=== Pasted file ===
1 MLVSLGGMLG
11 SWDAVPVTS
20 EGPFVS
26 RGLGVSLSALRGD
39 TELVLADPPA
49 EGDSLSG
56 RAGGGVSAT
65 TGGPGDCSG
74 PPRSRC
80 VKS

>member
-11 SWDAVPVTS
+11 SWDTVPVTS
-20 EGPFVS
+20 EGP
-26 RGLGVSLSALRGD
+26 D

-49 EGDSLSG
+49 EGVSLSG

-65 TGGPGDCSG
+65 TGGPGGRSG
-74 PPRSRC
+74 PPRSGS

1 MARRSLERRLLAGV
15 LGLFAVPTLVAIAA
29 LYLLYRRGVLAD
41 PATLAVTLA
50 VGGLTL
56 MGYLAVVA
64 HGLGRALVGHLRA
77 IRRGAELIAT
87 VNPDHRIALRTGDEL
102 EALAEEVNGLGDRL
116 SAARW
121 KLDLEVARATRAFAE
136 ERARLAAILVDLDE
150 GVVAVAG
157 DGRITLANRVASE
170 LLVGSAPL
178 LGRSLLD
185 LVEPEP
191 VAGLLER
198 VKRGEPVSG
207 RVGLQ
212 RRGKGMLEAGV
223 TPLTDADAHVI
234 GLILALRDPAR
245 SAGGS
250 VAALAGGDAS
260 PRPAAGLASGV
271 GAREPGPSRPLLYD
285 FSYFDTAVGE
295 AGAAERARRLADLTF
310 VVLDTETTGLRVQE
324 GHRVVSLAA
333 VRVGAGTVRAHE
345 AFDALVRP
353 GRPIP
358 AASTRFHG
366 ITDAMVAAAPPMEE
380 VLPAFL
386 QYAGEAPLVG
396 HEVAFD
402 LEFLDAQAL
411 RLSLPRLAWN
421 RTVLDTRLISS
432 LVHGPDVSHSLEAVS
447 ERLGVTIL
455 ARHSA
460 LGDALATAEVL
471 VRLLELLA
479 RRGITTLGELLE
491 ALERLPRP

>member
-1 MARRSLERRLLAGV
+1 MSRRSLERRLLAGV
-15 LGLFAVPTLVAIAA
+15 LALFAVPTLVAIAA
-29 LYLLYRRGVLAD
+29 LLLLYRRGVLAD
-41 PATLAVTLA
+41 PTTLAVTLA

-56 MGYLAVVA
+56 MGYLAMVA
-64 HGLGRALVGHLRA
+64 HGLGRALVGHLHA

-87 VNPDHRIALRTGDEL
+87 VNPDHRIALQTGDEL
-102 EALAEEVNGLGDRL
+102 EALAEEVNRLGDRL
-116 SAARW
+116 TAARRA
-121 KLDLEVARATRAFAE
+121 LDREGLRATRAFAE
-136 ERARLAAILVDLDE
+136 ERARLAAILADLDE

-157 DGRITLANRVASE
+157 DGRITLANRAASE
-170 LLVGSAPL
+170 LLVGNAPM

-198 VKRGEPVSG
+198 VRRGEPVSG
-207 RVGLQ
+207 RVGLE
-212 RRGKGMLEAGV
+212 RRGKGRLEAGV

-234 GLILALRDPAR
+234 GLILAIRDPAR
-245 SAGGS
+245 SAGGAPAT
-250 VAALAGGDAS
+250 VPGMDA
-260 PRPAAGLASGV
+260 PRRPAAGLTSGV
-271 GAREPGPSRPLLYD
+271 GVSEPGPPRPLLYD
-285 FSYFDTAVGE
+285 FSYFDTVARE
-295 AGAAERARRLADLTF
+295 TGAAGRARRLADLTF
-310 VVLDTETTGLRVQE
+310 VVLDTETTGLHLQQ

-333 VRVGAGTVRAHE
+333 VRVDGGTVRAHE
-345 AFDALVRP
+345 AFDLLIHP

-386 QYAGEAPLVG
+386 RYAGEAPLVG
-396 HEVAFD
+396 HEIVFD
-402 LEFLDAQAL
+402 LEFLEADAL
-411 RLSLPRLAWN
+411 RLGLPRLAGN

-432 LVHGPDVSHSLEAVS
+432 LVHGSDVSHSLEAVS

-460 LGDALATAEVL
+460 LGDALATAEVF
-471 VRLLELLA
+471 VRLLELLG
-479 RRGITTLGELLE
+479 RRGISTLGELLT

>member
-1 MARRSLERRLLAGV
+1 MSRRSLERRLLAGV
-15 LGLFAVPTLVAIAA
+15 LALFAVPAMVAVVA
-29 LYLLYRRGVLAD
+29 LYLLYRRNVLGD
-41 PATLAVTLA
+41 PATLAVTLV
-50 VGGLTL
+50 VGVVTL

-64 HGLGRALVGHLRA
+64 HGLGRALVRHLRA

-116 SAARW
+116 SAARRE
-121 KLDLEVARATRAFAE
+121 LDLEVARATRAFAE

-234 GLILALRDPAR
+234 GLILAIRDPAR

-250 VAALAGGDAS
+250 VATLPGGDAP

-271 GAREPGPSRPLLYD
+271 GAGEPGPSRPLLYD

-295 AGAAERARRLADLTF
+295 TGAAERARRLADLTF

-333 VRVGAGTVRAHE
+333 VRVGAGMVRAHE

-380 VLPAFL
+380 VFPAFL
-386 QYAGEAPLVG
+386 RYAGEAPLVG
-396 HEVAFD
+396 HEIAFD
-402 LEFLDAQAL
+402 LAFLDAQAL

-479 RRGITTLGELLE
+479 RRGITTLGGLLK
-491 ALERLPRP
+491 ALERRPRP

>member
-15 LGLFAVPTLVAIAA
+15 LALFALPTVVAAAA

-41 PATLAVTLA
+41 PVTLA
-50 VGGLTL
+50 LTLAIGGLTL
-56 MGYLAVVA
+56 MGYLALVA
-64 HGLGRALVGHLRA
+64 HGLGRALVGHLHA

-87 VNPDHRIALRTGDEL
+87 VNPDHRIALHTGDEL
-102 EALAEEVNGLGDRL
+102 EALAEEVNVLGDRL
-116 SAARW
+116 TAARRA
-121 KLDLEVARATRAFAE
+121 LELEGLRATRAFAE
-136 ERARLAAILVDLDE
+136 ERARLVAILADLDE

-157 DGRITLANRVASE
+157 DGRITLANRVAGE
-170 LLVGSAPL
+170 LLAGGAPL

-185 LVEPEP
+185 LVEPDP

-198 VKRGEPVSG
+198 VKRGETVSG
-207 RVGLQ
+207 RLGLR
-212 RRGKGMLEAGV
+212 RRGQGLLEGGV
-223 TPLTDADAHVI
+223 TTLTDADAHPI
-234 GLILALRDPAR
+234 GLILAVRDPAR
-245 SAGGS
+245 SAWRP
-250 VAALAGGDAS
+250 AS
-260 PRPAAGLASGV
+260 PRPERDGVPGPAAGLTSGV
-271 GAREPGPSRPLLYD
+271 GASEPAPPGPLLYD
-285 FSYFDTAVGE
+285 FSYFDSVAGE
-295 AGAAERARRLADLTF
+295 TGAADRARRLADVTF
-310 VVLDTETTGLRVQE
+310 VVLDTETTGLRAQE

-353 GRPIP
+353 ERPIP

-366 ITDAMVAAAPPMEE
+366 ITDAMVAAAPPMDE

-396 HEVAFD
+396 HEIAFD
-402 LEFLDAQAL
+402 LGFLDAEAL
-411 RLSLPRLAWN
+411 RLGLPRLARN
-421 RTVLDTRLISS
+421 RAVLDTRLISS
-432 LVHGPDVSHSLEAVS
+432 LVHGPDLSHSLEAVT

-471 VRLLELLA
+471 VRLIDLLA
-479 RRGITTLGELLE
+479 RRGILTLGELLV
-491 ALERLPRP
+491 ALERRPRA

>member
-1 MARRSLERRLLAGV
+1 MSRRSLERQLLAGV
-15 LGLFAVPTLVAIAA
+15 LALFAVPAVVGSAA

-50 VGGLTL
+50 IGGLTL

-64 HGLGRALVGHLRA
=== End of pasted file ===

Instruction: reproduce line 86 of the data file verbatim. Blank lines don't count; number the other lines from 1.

+64 HGLGRALVGHLHA